Blog: Wednesday, 21 March 2018
In recent days, ‘the media’ have made a lot of fuss about Unilever’s headquarter move to Rotterdam. Don’t get me wrong -I have nothing against Unilever- but I feel most journalists and politicians are overestimating the impact this move will have. Let me give you a brief overview of some of the reasons for this.
First things first: most things don’t change when Unilever moves it headquarters. In fact, they already have a headquarter in Rotterdam, they will just stop using the one they had in London. Most importantly however, Unilever’s business doesn’t change. They will still make mass consumer products, produce or procure them all over the world, and sell them to markets across the world. Thus, your washing detergent will still be made in Romania and sold in Germany. The headquarter choice has nothing to do with this and will not have any tangible impact on your grocery shopping.
At best, some jobs (in the hundreds) will be moved from London to Rotterdam. Unilever employs some 169.000 people across the world (Statista, 2016) so moving a few hundred doesn’t have a major impact on anything. In fact, Unilever promises the British that they will compensate this loss by moving some other departments to the UK. Business groups and staff are in principle not affected, nor is the dual listing on stock exchanges. So the move will not generate (m)any jobs. We should also remember that most people are not employed by big Multi-National Corporations (MNCs) to begin with, but rather by small and medium sized enterprises or the semi-public government organizations. In that kind of world, whatever Unilever does with its headquarter is not particularly relevant for our economy.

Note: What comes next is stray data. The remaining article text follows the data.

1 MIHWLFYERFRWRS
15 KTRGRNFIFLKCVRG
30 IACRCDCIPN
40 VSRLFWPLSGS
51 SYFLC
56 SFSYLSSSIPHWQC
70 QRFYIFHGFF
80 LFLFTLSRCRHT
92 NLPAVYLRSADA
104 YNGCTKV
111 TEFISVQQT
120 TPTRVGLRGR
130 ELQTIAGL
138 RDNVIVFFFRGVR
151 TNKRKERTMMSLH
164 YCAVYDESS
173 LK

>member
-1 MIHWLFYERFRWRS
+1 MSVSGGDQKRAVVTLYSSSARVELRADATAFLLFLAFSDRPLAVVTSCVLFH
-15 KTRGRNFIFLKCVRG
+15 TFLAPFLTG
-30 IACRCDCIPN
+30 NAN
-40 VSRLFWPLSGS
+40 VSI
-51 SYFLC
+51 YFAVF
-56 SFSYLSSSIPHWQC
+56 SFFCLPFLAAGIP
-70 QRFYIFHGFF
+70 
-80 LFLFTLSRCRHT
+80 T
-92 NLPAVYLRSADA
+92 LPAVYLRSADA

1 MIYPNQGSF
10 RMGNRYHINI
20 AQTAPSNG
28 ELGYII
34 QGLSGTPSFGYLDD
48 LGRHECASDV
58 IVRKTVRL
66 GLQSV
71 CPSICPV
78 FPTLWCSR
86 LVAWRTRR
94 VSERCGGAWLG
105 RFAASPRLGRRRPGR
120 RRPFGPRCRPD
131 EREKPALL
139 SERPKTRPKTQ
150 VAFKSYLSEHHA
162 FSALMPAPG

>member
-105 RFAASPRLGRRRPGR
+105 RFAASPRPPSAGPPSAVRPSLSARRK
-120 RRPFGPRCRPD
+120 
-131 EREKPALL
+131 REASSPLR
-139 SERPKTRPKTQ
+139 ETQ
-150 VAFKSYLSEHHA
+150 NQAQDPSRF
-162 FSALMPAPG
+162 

Finally, we should start thinking a little different about our earning potential. The ‘service’ sector already comprises the majority of GDP in most countries – including more developing countries. Furthermore, most people work in the service sector. But most people don’t know that, which means that we overestimate the impact of manufacturing firms on our economy to begin with. What we find in our research and when we talk to companies is that big firms often struggle to collaborate with small specialists and start-ups, in particular those with advanced digital technologies. These companies need to move and act quickly, are connected through personal relations and not contracts, and need to be financed beforehand. Big firms with lengthy procurement processes and complex contractual/legal terminology will find it difficult to connect with such companies. However, this is exactly how we can create new value, new jobs, and a new economy.
In conclusion, while it is certainly interesting that Unilever decides to ‘move’ to Rotterdam, let’s not overestimate the impact this will have –on anything. Unilever does not change its business, does not create or move jobs, and is not as important for our economy to begin with.
Rotterdam School of Management (RSM)
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